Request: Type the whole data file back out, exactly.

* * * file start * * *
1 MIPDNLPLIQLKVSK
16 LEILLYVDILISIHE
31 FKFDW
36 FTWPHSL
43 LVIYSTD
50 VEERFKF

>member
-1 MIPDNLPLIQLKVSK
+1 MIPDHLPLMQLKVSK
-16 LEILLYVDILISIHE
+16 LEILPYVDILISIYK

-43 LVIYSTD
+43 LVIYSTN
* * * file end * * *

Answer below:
1 MIPDNLPLIQLKVSK
16 LEILLYVDILISIHE
31 FKFDW
36 FTWPHSL
43 LVIYSTD
50 VEERFKF

>member
-1 MIPDNLPLIQLKVSK
+1 MIPDHLPLMQLKVSK
-16 LEILLYVDILISIHE
+16 LEILPYVDILISIYK

-43 LVIYSTD
+43 LVIYSTN